Courtesy of Katherine Fajardo

A new initiative from the Yale School of Public Health and Yale Pathology Labs hopes to bring low-cost, accessible health services to New Haven — all on four wheels. 

Unveiled at an April 20 meeting on Yale’s West Campus, the Laboratory-in-a-Van initiative aims to bring public health services to historically underserved communities. Using a van retrofitted with laboratory-grade diagnostic equipment, the mobile clinic will employ SalivaDirect — a saliva-based COVID-19 PCR test developed at YSPH — to facilitate on-site testing with a turnaround time of two to three hours. 

“It is a brilliant way to reduce the barriers to testing, instead taking the lab to communities who may be less likely to — or unable to — access the necessary clinic or labs,” Anne Wyllie, one of the project’s principal investigators and the creator of the SalivaDirect testing process, wrote to the News. “We are actively working with our community partners to identify how we can best serve their communities.”

The mobile lab project is funded by the National Institutes of Health’s RadX Underserved Populations program. According to Brittany Choate, the SalivaDirect program manager, the funding will allow the mobile clinic to administer 400 free SalivaDirect COVID-19 tests for uninsured patients through the end of 2023.

To do so, Choate and the mobile lab team are collaborating with city health departments — including those of New Haven and West Haven. The mobile clinic is also partnering with community organizations such as the Alliance for Living, Columbus House, Liberation Programs and the APT Foundation.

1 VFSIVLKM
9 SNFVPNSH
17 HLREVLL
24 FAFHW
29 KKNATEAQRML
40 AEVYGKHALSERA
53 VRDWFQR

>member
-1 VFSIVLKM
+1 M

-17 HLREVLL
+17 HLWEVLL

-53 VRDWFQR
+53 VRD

Last week’s West Campus announcement of the mobile lab program also included a meeting between YSPH and YPL officials and representatives from these regional partner groups to propose ideas for how to best utilize the van. According to Wyllie, her team is now working to finalize the van’s first appointments.

Within a month, she said, the van should be operational.

“We’re engaging with these community partners because we want to work with them and be respectful of the relationships that they have with their communities, with their constituents and with their clients,” Choate said. “We’re going to be able to partner with them to coordinate where the mobile lab van can go and deploy in conjunction with existing community events. And hopefully, [we can] use that connection with community partners to build trust and … be more effective as a result.”

Earlier in the pandemic, the SalivaDirect team had partnered with Flambeau Diagnostics, a biomedical company specializing in mobile lab testing, to expand access to mobile saliva-based COVID-19 testing. According to Wyllie, the new YSPH and YPL initiative utilizes one of the former Flambeau vans that had been retrofitted for clinical testing.

To outfit the van for administering SalivaDirect, Kat Fajardo, a SalivaDirect lab manager, opted to utilize two portable pieces of equipment to conduct the PCR tests.

The first is a Mic, or Magnetic Induction Cycler, which is a portable PCR machine that can run 46 specimens at a time, according to Fajardo. At six inches by six inches, the Mic leaves a “small footprint on the van itself” while leaving extra space in the van’s benches.

Ordinarily, Fajardo added, PCR machines in laboratories are considerably larger. Given the small size of the Mic machine, the van’s lab technicians can work with specimens on the van’s benches while running a PCR test at the same time. 

The other piece of equipment is a Myra, a portable robotic liquid handler designed to automate the process of moving clinical specimens between vials. Together, according to Fajardo, both the Mic and the Myra work “hand in hand,” to conduct PCR testing. 

“What we wanted to do is run high complexity testing in the van, with a reduced timeframe,” Fajardo said. “And then be able to get the results out to the patients as soon as we possibly can, within a designated two to three hour timeframe.”

According to John Sinard, director of clinical operations at Yale Pathology, a mobile pathology laboratory can bring testing to individuals without a “formal association” with the healthcare system.